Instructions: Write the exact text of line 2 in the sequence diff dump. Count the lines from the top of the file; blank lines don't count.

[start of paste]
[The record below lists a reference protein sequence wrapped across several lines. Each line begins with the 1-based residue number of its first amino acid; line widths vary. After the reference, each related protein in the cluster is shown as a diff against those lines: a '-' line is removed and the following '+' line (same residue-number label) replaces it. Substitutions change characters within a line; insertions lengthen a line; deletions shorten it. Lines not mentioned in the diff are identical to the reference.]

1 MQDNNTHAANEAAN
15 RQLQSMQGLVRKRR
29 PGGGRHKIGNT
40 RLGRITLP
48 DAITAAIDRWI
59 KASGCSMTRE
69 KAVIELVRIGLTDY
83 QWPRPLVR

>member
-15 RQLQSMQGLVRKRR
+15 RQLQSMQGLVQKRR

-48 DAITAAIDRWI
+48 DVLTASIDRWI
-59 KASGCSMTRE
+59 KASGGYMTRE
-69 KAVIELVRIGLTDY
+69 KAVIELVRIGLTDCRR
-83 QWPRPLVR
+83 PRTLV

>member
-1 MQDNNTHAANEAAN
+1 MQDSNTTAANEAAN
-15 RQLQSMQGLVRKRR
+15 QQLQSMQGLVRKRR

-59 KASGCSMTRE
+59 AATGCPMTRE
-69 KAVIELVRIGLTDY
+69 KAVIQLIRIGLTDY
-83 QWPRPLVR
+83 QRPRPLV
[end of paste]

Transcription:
1 MQDNNTHAANEAAN